Some call Santiago de Compostela “the true capital of Spain”. Maybe that is an exaggeration but everyone agrees that Galicia’s capital is a remarkable place. It has an extraordinary history, outstanding architecture and for a millennium, following the discovery of the alleged tomb of Santiago (St. James the Apostle) in the ninth century, has been an important centre for religious pilgrimage.

Since then, pilgrims have flooded into Galicia and continue to do so in huge numbers. They follow the ‘Camino de Santiago’, a network of ancient pilgrim routes across Europe, the most famous of which is the Camino Francés, which stretches over 800 kms from near Biarritz. Some set out on the Camino for spiritual reasons, others find spiritual reasons on route whilst the remainder just enjoy the exercise of a strenuous long distance walk. St. James is Spain’s patron saint and is a much-revered figure. His remains are believed to lie under the cathedral and legends abound as to exactly how they arrived in Galicia. The old city centre is charming, with narrow pedestrian-only streets and numerous religious buildings, the best of which is the Monastery and Church of St. Martin Pinário. However, it is the magnificent cathedral that is the magnet for all pilgrims and tourists and it totally dominates the whole town.

Work began on the cathedral in 1075 and it has continually been enriched ever since. The spectacular baroque front with its twin towers, facing the spacious Praza de Obradoiro Square, was built in the mid-1700s. Unfortunately during our visit, many of the cathedral’s finest elements were covered in scaffolding, as major renovation works were under way.

Each of the four main squares around the building was packed with pilgrims, tourists, souvenir sellers and street artists – even a man playing a didgeridoo! It was a strange mixture of religious devotion and carnival, but not offensive, just a joyous celebration of life.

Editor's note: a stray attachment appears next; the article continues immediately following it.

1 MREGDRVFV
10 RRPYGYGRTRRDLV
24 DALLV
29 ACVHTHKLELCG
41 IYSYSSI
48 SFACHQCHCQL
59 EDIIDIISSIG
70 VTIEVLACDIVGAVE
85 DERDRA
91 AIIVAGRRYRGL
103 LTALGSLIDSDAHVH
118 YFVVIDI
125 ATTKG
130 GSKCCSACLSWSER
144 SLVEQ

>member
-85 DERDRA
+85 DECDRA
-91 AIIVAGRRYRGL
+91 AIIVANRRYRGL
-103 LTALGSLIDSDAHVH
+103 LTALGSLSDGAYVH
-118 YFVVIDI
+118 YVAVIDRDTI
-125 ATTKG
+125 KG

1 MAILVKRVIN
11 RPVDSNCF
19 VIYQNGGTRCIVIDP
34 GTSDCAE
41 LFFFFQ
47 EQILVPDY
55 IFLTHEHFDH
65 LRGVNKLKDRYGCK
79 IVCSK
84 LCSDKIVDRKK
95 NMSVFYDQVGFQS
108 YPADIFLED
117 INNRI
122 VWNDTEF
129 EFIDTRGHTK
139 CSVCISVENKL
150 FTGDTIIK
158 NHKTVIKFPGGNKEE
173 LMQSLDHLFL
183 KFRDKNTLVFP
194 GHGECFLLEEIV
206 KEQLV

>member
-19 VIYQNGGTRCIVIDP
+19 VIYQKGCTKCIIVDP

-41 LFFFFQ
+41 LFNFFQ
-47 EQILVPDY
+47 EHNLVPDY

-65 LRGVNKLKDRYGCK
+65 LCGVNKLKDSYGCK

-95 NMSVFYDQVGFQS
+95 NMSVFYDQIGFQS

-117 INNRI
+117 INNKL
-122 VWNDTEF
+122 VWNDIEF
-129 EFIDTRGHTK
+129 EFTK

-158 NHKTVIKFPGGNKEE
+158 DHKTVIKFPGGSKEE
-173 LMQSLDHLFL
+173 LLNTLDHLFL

Thousands more people were inside the cathedral and here we found the ambiance more sombre, as pilgrims quietly awaited the mid-day religious Mass. A long queue of people trailed around the high altar, waiting to visit the crypt below the altar, which houses St. James’ relics – the final destination for all those foot-weary pilgrims.

There was much to see and learn and we lingered long into the afternoon, soaking up the atmosphere and examining some of the cathedral’s rich ornamentation associated with the symbols of St. James and his disciples.

Whilst Santiago was unquestionably the highlight of our visit to Galicia, we enjoyed every moment of our stay. The people were generous and friendly, the coastline beautiful, the rural landscape attractive and the seafood outstanding. We had also discovered that there were many historical and cultural links with Portugal including the language. As our taxi driver said to us as he drove us to A Coruna Airport for the flight back to Lisbon, “the Portuguese are our brothers”. We think he’s right!

We can highly recommend Casas Cantabricas (www.casas.co.uk), the travel agent that organised our Galician tour. Our guesthouse accommodation was outstanding and they provided excellent route maps and tourist information.

By Nigel Wright
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Nigel Wright, and his wife Sue, moved to Portugal eleven years ago and live in the countryside near Paderne with their three dogs. They lived and worked in the Far East and Middle East during the 1980s and 90s, and although now retired, still continue to travel and enjoy new cultural experiences. His other interests include tennis, gardening, photography and petanque.

Ourense Cathedral soars above the town’s narrow streets
The Igreja de Santa María was our favourite building in Ourense
Puerto de Vega is a delightful little fishing port
The Playa de Frexulfe is Puerto de Vega’s best beach
Sunset on Galicia’s lovely north coast
St. Martin’s Monastery is one of the city’s best buildings
Many of the Cathedral’s best elements were unfortunately covered in scaffolding

There were queues of people at the attractive Cathedral entrance
The Cathedral had rich ornamentation associated with St. James
The fisherman’s chapel has an altar like the prow of a ship
The old city centre of Santiago is charming